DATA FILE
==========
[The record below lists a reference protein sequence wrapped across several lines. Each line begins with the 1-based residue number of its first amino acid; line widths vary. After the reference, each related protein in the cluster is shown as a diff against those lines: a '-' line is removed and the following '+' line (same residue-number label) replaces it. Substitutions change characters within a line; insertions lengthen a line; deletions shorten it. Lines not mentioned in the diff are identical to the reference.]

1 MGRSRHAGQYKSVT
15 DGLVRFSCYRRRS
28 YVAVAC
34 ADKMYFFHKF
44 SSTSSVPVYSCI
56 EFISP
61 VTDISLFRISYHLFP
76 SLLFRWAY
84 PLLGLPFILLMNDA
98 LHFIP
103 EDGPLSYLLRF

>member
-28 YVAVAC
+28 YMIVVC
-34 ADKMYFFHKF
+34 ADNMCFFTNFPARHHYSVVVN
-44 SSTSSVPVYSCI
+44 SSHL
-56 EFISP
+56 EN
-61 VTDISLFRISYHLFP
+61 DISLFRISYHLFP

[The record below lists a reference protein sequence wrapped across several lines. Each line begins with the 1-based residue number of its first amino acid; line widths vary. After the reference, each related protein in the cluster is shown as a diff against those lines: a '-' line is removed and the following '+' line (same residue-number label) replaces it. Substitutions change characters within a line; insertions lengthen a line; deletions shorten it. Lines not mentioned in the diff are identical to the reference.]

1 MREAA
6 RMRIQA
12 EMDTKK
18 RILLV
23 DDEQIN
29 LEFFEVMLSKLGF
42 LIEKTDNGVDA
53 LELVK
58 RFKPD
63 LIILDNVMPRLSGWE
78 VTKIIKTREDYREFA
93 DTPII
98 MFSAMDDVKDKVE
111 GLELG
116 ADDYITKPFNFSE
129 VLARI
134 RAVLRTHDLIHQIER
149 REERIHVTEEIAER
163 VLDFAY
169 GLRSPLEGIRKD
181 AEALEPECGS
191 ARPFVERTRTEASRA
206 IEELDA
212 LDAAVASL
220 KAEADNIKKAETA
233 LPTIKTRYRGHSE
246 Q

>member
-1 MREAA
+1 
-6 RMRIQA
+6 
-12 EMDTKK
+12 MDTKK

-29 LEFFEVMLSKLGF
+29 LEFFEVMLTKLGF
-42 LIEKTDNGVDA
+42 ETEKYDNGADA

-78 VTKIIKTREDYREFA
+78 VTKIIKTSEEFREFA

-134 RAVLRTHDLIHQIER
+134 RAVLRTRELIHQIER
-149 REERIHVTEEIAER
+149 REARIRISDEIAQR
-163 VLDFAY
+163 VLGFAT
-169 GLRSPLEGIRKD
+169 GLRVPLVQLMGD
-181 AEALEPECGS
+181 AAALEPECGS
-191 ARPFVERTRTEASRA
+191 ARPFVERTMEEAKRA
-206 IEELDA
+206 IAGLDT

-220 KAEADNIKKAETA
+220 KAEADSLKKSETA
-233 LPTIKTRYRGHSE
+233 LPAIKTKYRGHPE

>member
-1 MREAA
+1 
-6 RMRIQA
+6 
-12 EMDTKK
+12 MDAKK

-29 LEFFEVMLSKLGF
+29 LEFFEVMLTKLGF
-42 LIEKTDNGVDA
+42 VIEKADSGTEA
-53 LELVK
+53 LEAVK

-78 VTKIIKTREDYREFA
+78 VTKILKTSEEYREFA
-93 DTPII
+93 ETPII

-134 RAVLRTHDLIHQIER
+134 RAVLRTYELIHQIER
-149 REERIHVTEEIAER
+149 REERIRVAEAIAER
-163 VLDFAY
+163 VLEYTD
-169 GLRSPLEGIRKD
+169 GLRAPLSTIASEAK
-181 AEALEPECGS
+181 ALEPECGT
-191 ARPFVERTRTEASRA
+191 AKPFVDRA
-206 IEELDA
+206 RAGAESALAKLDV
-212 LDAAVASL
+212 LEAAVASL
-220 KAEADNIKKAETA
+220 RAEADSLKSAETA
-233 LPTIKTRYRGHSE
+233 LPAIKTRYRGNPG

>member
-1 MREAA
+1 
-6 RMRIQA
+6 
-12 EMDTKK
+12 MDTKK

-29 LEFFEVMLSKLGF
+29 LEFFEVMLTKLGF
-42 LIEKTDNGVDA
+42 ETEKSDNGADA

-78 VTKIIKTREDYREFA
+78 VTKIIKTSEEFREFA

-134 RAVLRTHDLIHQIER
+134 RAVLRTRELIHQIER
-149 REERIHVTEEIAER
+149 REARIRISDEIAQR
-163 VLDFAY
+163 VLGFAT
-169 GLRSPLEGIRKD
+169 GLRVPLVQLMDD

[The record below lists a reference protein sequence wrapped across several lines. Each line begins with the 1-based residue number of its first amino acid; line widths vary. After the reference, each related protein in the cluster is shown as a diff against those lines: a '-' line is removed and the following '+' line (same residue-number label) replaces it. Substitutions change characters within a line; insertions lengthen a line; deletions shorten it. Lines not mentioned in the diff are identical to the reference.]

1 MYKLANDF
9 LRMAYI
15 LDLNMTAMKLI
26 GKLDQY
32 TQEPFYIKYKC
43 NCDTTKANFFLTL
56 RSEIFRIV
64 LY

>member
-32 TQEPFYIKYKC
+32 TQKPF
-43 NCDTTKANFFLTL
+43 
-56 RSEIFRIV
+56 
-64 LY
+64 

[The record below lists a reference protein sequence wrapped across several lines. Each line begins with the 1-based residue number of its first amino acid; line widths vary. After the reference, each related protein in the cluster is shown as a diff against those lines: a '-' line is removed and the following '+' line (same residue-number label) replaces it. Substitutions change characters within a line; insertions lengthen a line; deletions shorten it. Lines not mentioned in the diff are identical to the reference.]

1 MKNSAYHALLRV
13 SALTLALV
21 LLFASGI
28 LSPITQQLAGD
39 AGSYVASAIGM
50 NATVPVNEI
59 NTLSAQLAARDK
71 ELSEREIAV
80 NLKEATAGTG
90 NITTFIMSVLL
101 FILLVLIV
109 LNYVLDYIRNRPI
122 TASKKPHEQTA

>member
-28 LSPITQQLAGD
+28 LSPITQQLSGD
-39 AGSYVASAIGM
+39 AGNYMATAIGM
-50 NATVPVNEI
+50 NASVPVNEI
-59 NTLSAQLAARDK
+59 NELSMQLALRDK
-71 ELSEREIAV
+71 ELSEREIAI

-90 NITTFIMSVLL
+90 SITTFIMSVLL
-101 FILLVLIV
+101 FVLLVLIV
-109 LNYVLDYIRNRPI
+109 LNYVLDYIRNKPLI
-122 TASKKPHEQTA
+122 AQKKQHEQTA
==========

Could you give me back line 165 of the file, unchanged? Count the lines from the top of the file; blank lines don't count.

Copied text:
50 NATVPVNEI